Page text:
Hong Kong police biggest government buyer of wine
The force bought 1,622 bottles over three years, while immigration department comes in second
The police force topped all government bureaus and disciplined services - including the graft-buster - when it comes to buying wine for social events.
The force bought 1,622 bottles over the three financial years up to March 31 - more than double the Chief Executive Office's 681 bottles.
The force said the wines were consumed at events where officers liaised with different sectors of society. As of June 1, the force had 120 bottles in stock.
The government disclosed in a press release yesterday figures for wine procurement and bottles in stock - along with how much they cost - for the Office, the chief secretary, financial secretary, secretary of justice and 13 government bureaus.
Similar figures for the disciplined forces were separately disclosed last night, but without the expenditures.
Official spending on wine and entertainment came under media attention after it was revealed Timothy Tong Hin-ming, the former chief of the Independent Commission Against Corruption, bought about 1,000 bottles of wine and spirits during his five-year team ending last year.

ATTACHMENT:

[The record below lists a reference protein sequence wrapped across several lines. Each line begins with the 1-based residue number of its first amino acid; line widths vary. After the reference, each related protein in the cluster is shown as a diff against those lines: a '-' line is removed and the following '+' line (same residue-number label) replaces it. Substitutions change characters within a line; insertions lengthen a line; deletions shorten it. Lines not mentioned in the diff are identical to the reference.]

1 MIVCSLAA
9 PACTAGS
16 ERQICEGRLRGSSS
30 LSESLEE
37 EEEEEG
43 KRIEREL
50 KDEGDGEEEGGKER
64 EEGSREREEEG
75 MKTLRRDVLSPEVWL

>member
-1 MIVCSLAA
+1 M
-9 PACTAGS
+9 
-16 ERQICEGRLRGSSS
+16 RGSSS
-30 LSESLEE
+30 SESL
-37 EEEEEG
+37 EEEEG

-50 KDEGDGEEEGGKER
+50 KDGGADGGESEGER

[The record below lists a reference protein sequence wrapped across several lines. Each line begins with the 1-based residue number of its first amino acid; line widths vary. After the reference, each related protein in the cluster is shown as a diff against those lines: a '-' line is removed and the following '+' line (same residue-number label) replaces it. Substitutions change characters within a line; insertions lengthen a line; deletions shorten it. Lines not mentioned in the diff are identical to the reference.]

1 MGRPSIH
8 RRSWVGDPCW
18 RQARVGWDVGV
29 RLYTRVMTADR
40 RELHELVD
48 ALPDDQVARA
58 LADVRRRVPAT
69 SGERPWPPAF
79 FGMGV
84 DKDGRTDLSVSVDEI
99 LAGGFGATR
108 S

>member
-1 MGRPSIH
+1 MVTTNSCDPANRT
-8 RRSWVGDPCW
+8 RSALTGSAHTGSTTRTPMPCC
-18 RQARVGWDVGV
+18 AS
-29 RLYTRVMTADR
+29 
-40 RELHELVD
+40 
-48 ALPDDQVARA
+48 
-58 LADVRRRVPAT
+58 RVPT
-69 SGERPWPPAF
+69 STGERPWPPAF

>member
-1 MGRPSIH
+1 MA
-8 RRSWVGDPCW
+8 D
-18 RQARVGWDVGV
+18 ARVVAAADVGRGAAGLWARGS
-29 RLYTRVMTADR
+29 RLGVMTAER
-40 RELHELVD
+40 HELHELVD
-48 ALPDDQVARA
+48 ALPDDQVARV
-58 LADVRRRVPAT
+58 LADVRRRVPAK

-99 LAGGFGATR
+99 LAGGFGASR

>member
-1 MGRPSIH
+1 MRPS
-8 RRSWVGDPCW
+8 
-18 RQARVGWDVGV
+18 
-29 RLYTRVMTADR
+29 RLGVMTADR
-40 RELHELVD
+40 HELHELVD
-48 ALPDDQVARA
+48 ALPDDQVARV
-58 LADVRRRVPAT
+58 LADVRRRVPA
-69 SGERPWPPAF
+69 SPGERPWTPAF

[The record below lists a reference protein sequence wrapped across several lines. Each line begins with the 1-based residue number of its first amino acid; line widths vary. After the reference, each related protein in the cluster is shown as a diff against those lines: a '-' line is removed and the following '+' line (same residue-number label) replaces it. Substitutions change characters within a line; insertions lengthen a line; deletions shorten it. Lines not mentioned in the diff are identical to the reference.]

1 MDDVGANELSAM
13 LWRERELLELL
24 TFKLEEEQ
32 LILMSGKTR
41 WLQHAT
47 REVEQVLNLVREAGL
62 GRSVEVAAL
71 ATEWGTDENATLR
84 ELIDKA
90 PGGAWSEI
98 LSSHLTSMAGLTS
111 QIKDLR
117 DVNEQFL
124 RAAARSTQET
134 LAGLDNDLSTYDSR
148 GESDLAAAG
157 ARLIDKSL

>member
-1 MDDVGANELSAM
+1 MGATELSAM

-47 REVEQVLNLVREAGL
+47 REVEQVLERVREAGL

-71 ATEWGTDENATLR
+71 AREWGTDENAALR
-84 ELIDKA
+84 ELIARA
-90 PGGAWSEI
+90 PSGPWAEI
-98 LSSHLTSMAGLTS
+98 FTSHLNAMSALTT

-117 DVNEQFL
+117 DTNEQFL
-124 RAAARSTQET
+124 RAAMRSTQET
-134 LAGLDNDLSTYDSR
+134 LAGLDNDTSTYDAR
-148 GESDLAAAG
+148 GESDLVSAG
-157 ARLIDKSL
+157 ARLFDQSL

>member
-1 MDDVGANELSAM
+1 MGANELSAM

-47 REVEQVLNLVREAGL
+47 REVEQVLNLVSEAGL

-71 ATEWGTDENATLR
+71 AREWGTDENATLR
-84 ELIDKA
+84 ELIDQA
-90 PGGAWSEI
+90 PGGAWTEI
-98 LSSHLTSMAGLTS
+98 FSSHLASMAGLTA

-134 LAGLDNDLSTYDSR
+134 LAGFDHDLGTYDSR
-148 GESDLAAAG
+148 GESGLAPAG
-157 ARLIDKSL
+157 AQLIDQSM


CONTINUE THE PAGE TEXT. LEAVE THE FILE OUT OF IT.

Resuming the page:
The Immigration Department bought 1,497 bottles. A government source said the department needed more wine because it was holding more meetings with local and overseas law enforcement bodies. The average cost of a bottle was HK$50.
Even under its current chief Simon Peh Yun-lu, the ICAC continues to be a heavy buyer of wine. He has bought about 137 bottles for an undisclosed amount since taking up the post in July 2012.
According to the disclosure, the Chief Executive's Office spent HK$342,037 for the 681 bottles, including 240 bottles bought by Chief Executive Leung Chun-ying for HK$80,500.
The office of the Chief Secretary for Administration bought 367 bottles and paid HK$72,660, with Chief Secretary Carrie Lam Cheng Yuet-ngor acquiring 120 of the bottles for HK$15,016.
The wines for Leung were cheaper than those bought by his predecessor Donald Tsang Yam-kuen. A bottle cost an average of HK$627 in the 2011/12 financial year under Tsang's regime, and dropped to HK$335 under Leung's watch. As of June 1, his office had 587 bottles.
Some bureaus bought no wines during the stated period, including the Civil Service Bureau, Development Bureau, Financial Services and the Treasury Bureau, and Home Affairs Bureau.
Lawmaker Ronny Tong Ka-wah questioned why the chief executive needed so many bottles of wine. "Buying 200 bottles a year would mean about two bottles every three days. Do they throw banquets every week? Why would they drink that much wine?" Tong asked.
He said it was unreasonable for the office to continue buying wine while stock remained. "Wines are not about to expire. They get better over the years," he said.